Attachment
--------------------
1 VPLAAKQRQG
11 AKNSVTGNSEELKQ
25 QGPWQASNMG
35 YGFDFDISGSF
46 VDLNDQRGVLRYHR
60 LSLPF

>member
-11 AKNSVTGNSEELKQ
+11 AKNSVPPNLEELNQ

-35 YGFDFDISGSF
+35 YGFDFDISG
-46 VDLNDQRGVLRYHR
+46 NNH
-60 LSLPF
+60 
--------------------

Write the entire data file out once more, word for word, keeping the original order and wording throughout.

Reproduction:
1 VPLAAKQRQG
11 AKNSVTGNSEELKQ
25 QGPWQASNMG
35 YGFDFDISGSF
46 VDLNDQRGVLRYHR
60 LSLPF

>member
-11 AKNSVTGNSEELKQ
+11 AKNSVPPNLEELNQ

-35 YGFDFDISGSF
+35 YGFDFDISG
-46 VDLNDQRGVLRYHR
+46 NNH
-60 LSLPF
+60 